Nova JV cutting EPS production in Europe
PITTSBURGH - Nova Chemicals Corp. said its Nova Innovene joint venture is cutting expandable polystyrene production in Europe.
The venture is halting production at its 145 million-pound-per-year EPS plant in Berre, France. It also will close permanently an EPS plant in Carrington, England, that has been idle since October 2002. Nova of Pittsburgh said Oct. 11 that it will take an asset write-down of $75 million for its third quarter related to the moves.
Nova spokesman Greg Wilkinson said the closures are a response to EPS overcapacity in Europe. The joint venture expects cost savings of $40 million from the closures and related initiatives. The closures remove nearly 30 percent of Nova Innovene's EPS capacity and shrink Western Europe's capacity by more than 10 percent.
Vetrotex to increase its capacity in China
CHAMBERY, FRANCE - France's Saint-Gobain Vetrotex plans to expand its thermoplastic production capacity in China.
The company intends to produce key chopped-strand products in China for polyamide, polybutylene terephthalate, PET, polypropylene and specialty thermoplastic resin systems.
Chambery-based Saint-Gobain Vetrotex has two manufacturing joint ventures, in Beijing and Hangzhou, China.
Beijing Vetrotex started in 1996. Its products are exported to the United States, New Zealand, Australia, Israel and Asian countries.
Hangzhou Vetrotex was founded in 2001 with a 10 percent investment from Hangzhou Glass Group Ltd. and 90 percent from Saint-Gobain. The joint venture covers about 12 acres of land and employs 370. It has two production lines with combined annual capacity of 32,500 tons.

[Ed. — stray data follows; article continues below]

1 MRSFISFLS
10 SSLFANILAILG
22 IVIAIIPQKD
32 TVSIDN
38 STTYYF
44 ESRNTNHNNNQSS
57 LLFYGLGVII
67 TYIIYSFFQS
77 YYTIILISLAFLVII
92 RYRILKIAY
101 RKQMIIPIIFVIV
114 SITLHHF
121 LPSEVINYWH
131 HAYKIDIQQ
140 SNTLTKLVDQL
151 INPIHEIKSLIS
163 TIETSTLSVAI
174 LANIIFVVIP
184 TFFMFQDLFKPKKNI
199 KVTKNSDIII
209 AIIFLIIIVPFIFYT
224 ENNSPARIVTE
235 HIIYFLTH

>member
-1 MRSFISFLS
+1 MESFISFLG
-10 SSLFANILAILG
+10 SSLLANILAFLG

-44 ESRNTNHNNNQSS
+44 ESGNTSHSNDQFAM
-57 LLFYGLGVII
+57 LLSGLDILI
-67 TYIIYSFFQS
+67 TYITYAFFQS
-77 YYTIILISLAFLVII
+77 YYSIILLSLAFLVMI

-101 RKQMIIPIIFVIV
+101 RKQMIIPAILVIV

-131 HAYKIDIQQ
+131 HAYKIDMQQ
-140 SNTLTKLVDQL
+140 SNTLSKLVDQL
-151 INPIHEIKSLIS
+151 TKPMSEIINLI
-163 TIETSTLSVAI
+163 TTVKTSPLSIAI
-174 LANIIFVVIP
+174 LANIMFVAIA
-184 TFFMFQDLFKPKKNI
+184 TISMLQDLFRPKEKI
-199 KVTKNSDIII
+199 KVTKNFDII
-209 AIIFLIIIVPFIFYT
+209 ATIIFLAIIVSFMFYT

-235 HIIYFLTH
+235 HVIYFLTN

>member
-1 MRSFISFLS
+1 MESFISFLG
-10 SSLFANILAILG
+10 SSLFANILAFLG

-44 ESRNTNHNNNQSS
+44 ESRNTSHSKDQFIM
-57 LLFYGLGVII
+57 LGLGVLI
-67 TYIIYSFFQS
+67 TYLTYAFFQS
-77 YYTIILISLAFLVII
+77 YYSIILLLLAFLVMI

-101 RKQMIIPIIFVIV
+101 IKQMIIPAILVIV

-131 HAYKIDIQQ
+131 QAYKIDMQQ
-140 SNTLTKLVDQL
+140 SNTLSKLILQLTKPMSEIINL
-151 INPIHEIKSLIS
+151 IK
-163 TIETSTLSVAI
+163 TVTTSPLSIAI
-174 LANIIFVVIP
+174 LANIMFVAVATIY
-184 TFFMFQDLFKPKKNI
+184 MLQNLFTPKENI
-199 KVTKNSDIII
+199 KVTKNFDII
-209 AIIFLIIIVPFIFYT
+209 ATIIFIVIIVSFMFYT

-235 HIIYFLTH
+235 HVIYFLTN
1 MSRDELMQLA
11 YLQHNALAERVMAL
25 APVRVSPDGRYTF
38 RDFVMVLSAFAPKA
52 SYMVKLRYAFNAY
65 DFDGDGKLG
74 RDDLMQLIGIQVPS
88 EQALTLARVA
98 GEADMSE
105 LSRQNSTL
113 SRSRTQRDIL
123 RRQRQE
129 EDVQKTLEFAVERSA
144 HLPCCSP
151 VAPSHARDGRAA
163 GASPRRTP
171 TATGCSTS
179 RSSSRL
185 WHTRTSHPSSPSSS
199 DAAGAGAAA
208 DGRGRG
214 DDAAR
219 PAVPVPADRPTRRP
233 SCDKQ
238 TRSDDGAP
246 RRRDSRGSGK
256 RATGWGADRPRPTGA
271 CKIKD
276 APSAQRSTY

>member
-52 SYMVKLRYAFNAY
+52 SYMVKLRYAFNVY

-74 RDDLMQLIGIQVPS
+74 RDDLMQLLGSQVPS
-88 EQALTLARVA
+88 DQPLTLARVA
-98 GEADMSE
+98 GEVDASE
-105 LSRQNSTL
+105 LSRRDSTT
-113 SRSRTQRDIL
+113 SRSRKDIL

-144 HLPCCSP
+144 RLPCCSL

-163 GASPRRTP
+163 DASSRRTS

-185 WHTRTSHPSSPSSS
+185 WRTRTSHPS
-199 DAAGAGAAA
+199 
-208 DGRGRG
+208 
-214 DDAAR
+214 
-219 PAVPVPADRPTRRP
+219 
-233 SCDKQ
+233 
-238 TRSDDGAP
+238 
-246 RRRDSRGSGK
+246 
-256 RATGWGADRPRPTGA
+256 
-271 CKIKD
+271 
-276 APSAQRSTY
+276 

Spokesperson Erwann Mao did not reply to inquiries about the expansion's details, but the company plans to make Hangzhou Vetrotex its largest production base in Asia, according to its Web site.
Vetrotex America is based in Valley Forge, Pa.
Ciba plans Singapore antioxidant facility
SINGAPORE - Ciba Specialty Chemicals Inc. is going to build an antioxidant plant in Singapore.
The additives maker in Basel, Switzerland, plans to invest US$100 million in the company's first production facility in Singapore, 34 years after establishing its first presence in the country.
Armin Meyer, chairman and chief executive officer, said the plant is at a central location ``to serve the fast-growing demand of plastic manufacturing in Asia and the Middle East.''
Spokesman Thomas Gerlach said he expects construction to start in early 2006 on the 280,000-square-foot plant. Production should begin in early 2008. The plant will produce Irganox antioxidants, with an initial capacity of 66 million pounds per year.
Gerlach said the plant will create fewer than 100 jobs.
Ciba said it will continue to expand its production network in Asia, which currently consists of 21 manufacturing facilities. The firm is constructing a plant in India for its Coating Effects products.
In April, Ciba opened a 64,600-square-foot research and development center in Shanghai.
Ciba posted 7 billion Swiss francs (US$ 5.4 billion) in 2004 global sales; 27 percent was generated in the Asia-Pacific region.
Axiom plans to make fuel from plastics
MELBOURNE, AUSTRALIA - Melbourne-based Axiom Energy Ltd. plans to produce 3 million gallons of low-sulfur diesel fuel a year using waste plastics.
Axiom Energy will be the first Australian company to use Melbourne-based environmental technology provider Ozmotech Pty. Ltd.'s ThermoFuel system, which converts commingled waste plastics from varied sources, including contaminated domestic waste, into a fuel suitable for use in a standard diesel engine.
Ozmotech Chief Executive Officer Garry Baker said Axiom Energy will buy two ThermoFuel systems that convert 20 tons of plastic a day for installation in a Melbourne plant, to be commissioned in 2006.
Axiom has an option to purchase another 13 systems for installation throughout Australia and New Zealand during the next four years.
Axiom has signed a deal with Melbourne-based Visy Industries Pty. Ltd., a diversified packaging manufacturer, to supply waste plastic.
The ThermoFuel process uses liquefaction, pyrolysis and catalytic breakdown of plastics.